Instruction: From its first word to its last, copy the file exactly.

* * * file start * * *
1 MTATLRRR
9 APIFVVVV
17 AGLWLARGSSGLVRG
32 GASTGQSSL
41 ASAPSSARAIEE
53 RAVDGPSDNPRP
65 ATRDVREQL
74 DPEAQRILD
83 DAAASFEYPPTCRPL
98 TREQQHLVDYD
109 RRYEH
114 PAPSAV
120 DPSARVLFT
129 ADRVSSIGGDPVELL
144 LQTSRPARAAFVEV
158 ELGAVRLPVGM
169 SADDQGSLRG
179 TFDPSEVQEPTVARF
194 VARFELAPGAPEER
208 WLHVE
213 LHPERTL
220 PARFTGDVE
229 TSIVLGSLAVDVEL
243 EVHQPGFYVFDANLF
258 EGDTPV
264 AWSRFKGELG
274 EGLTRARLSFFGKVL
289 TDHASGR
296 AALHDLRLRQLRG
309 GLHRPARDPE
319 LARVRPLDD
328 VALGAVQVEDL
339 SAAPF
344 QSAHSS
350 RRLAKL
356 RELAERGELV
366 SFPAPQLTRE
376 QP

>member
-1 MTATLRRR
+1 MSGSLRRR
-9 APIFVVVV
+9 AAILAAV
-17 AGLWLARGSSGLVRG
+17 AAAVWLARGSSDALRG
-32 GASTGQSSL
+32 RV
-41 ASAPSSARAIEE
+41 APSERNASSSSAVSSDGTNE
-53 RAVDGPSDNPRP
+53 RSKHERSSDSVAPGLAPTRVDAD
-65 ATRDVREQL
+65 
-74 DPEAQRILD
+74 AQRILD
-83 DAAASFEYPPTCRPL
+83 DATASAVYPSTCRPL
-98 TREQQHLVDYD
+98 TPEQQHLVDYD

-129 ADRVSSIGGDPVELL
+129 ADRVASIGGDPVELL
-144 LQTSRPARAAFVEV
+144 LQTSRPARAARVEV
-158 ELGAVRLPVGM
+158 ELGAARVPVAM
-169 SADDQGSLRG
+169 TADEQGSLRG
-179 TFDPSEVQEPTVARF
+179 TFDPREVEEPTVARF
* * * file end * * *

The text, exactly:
1 MTATLRRR
9 APIFVVVV
17 AGLWLARGSSGLVRG
32 GASTGQSSL
41 ASAPSSARAIEE
53 RAVDGPSDNPRP
65 ATRDVREQL
74 DPEAQRILD
83 DAAASFEYPPTCRPL
98 TREQQHLVDYD
109 RRYEH
114 PAPSAV
120 DPSARVLFT
129 ADRVSSIGGDPVELL
144 LQTSRPARAAFVEV
158 ELGAVRLPVGM
169 SADDQGSLRG
179 TFDPSEVQEPTVARF
194 VARFELAPGAPEER
208 WLHVE
213 LHPERTL
220 PARFTGDVE
229 TSIVLGSLAVDVEL
243 EVHQPGFYVFDANLF
258 EGDTPV
264 AWSRFKGELG
274 EGLTRARLSFFGKVL
289 TDHASGR
296 AALHDLRLRQLRG
309 GLHRPARDPE
319 LARVRPLDD
328 VALGAVQVEDL
339 SAAPF
344 QSAHSS
350 RRLAKL
356 RELAERGELV
366 SFPAPQLTRE
376 QP

>member
-1 MTATLRRR
+1 MSGSLRRR
-9 APIFVVVV
+9 AAILAAV
-17 AGLWLARGSSGLVRG
+17 AAAVWLARGSSDALRG
-32 GASTGQSSL
+32 RV
-41 ASAPSSARAIEE
+41 APSERNASSSSAVSSDGTNE
-53 RAVDGPSDNPRP
+53 RSKHERSSDSVAPGLAPTRVDAD
-65 ATRDVREQL
+65 
-74 DPEAQRILD
+74 AQRILD
-83 DAAASFEYPPTCRPL
+83 DATASAVYPSTCRPL
-98 TREQQHLVDYD
+98 TPEQQHLVDYD

-129 ADRVSSIGGDPVELL
+129 ADRVASIGGDPVELL
-144 LQTSRPARAAFVEV
+144 LQTSRPARAARVEV
-158 ELGAVRLPVGM
+158 ELGAARVPVAM
-169 SADDQGSLRG
+169 TADEQGSLRG
-179 TFDPSEVQEPTVARF
+179 TFDPREVEEPTVARF